When the state equation (1) is linear and the posterior density of x_{t }is Gaussian, the Kalman filter provides the optimal solution in terms of achieving minimum-mean-squared-error estimation. However, for many practical situations characterized by non-linear and/or non-Gaussian distributions, the solutions to optimal algorithm is not tractable due to the lack of a closed form expression for the integration result in prediction. For non-linear and/or non-Gaussian Bayesian filtering, various particle filtering methods have been developed, where the posterior density function is represented by a number of random samples (i.e. particles) {x_{t} ^{i};i=1, 2 . . . } and their associated weights {w_{t} ^{i};i=1, 2 . . . }.
In the particle filtering technique, the conditional density is propagated through sampling, re-sampling and weight modification.
A mixture density function of the conditional density is described as:
where K(x,x_{t} ^{k};H_{t} ^{k}) is a kernel function centered at x_{t} ^{k}, with bandwidth H_{t} ^{k}. The Bayesian filtering through density morphing and mode propagation is described next.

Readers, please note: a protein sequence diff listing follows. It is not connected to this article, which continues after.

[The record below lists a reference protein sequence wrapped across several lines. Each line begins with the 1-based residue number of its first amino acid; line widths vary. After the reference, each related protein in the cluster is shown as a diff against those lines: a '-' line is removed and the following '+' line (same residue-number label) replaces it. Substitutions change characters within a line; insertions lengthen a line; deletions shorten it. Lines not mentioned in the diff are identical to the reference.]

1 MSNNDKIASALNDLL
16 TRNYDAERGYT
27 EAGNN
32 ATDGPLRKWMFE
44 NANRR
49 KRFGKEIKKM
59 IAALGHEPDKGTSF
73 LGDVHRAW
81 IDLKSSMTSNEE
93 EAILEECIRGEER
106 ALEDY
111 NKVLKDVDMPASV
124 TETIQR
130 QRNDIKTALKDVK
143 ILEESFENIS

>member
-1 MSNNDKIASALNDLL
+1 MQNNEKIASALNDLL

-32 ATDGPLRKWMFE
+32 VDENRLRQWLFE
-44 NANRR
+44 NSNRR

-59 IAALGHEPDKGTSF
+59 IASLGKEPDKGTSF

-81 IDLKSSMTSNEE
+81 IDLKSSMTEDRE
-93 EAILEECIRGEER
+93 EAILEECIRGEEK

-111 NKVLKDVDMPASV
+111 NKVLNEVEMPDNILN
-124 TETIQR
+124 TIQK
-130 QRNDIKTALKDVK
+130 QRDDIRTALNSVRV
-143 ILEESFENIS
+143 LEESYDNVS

In the prediction step 12, the system applies an unscented transformation to transform the prior PDF described by a mixture density function
into the prediction PDF described by a mixtured density function
According equation (3), the prediction PDF is written as follows
The computation of the prediction PDF in a nonlinear system is not straightforward due to lack of analytic solution for the integration in (8). To maintain a Gaussian mixture representation for the prediction PDF, we approximate each summation term ∫p(x_{t}|x_{t−1})K(x_{t−1},x_{t−1} ^{k};H_{t−1} ^{k})dx_{t−1 }in (8) by a Gaussian kernel K(x_{t},
Where κ∈R, (√{square root over ((N+κ)H_{t−1} ^{k}))}_{i }is the i-th row or column of the matrix square root of (N+κ)H_{t−1} ^{k}, and W_{i }is the weight associated with point x_{t−1,i} ^{k}. Denote y=ƒ_{t}(x_{t−1}) as the resulting random variable of propagating x_{t−1 }through a nonlinear transformation ƒ_{t}.
The mean μ_{y }and covariance H_{y }of y are calculated from the transformed sigma points as follows
The mean and covariance of y obtained by the unscented transformation are precise to the second order of the Taylor series expansion of any nonlinear function ƒ_{t}. The choice of parameter κ affects the error introduced by higher order moments. Applying the unscented transformation to the Gaussian components of K(x_{t−1}, x_{t−1} ^{k};H_{t−1} ^{k}) in (8) according to (3), the approximation of the prediction PDF (7) is derived as follows:
where Q_{t }is the variance of process noise v_{t}. It should be noted that here random sampling strategy can also be employed.